Relief for Pension Trustees facing tax liability
M v St Anne's Trustees Limited (June 2018) – In the Court of Appeal in Guernsey DAC Beachcroft and Carey Olsen acted for the trustee in this successful appeal that held that a pension trust…
Published 20 March 2019
Two significant publications at the end of 2018 seem likely to transform financial reporting and its regulation. Looking at both increasing competition in the audit sector and reforming regulation, the objective is admirable; produce financial reports that investors can understand and rely on, making UK PLC a market of choice for investors in the increasingly global economy.
Why we need to improve, and what the improvements should look like in the audit sector, were considered by the Kingman Review of the Financial Reporting Council (FRC) and Competition & Markets Authority Update Paper. The broad welcoming of these reports suggest that many of the recommendations will be implemented when Parliament has time. In the meantime, those affected, the professionals, the directors and their insurers, have time to prepare.
Corporate collapse and the role of auditors and their regulator, the FRC, has been a common theme of press reports on the financial sector since the financial crash in 2008. The Kingman Review was tasked with conducting a ‘root and branch’ review of the FRC, which is currently the regulator responsible for auditors, accountants and actuaries. Overall, the conclusions recognise some of the public criticism was misplaced but recommend that the FRC should be replaced as soon as possible with a new independent regulator with clear statutory powers and objectives. The Review notes that the FRC had not evolved as the other two main financial regulators had been forced to do post the crash, nor did not it have the credibility of other similar overseas regulators. It was time it was brought up to date and became both respected and when necessary, feared.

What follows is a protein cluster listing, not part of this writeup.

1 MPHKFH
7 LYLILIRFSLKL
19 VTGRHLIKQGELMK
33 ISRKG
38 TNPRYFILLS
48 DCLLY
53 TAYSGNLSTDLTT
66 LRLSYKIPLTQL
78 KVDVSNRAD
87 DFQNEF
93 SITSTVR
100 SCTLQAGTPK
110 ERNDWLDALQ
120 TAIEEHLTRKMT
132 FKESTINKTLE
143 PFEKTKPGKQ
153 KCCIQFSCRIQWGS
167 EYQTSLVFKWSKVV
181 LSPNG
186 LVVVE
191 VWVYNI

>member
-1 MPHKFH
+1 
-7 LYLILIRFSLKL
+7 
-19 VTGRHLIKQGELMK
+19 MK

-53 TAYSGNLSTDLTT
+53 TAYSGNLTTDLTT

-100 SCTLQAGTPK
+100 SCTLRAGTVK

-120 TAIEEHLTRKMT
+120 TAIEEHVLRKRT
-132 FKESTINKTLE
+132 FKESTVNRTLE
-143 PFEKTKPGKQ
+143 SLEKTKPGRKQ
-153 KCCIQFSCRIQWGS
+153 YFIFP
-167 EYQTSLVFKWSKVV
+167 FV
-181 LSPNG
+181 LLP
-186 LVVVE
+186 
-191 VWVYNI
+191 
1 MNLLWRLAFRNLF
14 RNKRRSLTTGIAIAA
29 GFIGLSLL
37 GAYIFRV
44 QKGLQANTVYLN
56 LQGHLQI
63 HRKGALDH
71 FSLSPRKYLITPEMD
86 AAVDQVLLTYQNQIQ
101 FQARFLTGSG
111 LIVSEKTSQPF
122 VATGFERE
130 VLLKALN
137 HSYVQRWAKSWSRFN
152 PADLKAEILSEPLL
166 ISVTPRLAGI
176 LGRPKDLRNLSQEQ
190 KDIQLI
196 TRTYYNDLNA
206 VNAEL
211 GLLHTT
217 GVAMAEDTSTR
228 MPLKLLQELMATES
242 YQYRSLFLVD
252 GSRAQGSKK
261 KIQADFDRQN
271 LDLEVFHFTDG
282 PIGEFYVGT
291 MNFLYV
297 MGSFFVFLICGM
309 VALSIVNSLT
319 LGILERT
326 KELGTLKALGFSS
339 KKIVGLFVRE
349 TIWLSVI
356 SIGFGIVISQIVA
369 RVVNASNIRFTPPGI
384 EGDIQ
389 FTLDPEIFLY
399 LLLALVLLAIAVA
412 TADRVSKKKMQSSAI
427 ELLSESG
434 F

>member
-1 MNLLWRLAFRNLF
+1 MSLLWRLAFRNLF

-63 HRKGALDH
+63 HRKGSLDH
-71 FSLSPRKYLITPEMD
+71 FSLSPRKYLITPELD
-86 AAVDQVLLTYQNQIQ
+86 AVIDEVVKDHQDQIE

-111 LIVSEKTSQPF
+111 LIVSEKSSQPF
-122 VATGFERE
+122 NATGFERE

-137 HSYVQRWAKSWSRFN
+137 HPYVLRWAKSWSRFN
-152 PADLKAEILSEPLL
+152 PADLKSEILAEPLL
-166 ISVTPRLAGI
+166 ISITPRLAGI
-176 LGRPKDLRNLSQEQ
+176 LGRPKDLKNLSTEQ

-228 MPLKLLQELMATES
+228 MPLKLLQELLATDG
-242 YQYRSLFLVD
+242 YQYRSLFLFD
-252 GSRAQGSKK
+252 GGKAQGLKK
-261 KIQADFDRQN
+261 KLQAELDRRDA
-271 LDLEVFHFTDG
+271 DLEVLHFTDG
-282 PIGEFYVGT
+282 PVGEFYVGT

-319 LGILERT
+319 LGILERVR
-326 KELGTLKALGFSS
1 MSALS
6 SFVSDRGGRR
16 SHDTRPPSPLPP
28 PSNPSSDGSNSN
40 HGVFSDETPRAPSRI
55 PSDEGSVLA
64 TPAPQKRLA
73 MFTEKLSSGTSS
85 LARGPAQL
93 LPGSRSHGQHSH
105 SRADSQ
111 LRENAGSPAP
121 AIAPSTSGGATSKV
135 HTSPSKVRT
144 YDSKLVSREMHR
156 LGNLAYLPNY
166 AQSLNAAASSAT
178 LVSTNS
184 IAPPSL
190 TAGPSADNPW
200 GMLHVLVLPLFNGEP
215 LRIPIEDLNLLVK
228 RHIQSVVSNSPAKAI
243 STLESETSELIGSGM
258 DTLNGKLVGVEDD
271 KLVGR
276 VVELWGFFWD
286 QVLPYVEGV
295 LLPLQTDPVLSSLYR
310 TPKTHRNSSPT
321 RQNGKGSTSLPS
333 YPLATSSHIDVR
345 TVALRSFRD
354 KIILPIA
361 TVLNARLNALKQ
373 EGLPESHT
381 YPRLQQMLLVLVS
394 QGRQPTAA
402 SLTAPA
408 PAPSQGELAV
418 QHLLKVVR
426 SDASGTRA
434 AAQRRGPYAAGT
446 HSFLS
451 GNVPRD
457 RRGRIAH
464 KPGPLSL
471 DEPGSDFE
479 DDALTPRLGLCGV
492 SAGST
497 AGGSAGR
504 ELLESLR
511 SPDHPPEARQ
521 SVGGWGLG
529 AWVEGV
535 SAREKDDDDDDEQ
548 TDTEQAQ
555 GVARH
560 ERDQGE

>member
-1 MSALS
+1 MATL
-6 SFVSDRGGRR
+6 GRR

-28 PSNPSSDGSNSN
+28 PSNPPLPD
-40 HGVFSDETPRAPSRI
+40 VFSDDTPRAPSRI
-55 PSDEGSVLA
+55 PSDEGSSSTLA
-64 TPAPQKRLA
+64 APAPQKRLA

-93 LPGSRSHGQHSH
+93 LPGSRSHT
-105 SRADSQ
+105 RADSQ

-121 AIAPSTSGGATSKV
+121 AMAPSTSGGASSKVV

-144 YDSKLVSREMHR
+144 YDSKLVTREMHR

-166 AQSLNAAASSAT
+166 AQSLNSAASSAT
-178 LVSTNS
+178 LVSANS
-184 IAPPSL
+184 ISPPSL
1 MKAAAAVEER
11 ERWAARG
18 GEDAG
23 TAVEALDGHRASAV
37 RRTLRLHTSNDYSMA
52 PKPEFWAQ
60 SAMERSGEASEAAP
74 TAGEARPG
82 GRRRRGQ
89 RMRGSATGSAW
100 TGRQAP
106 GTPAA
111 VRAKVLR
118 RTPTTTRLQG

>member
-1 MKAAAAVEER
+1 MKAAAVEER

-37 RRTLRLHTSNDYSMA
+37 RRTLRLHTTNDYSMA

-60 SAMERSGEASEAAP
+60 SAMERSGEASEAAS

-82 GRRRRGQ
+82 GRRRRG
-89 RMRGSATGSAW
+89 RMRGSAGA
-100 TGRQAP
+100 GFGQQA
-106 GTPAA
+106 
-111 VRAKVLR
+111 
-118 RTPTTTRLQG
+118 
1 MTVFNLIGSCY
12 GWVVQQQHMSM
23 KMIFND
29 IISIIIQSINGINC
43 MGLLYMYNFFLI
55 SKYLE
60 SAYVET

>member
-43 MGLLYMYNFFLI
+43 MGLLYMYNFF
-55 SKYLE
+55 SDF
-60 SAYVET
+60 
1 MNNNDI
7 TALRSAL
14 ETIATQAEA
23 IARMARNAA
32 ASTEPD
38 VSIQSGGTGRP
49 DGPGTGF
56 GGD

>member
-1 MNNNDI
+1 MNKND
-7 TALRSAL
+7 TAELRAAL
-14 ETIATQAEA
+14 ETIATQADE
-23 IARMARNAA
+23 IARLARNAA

The Review acknowledged that some of the FRC’s issues arise from its history and the result is that it is not always perceived as a modern regulator. It points to it being named ‘Council’ rather than Authority and the fact it was not an institution established by statute. It comments that its statutory basis lacks the clarity of other regulators and its roles are performed under a patchwork of statutory functions and delegated authorities. It also does not hold back when highlighting fundamental issues of concern. The Review found the FRC lacks appropriate powers; it isn’t properly influencing the debate or championing improvements; there is a real conflict of interest given that it is largely funded (via a voluntary levy) by the very companies it is mandated to scrutinise; it delegates heavily to industry bodies; it is unable to effectively recruit top talent; and some of its work is limited in scale and scope.
So what does the Review propose? In short, it should be replaced with the establishment of a new, tougher independent regulator deriving its authority from statute, with wider powers, and greater and clearly defined roles and objectives. It should be known as the Audit, Reporting and Governance Authority (ARGA) and be held accountable by Parliament whilst being better funded through a mandatory levy. In a significant extension of the scope of its authority, company directors, who have responsibilities to produce fair and true financial reports, would fall within its reach. There will be a host of new powers enabling earlier intervention, skilled person reports and the power to recommend the removal of senior directors. The definition of PIEs will be widened.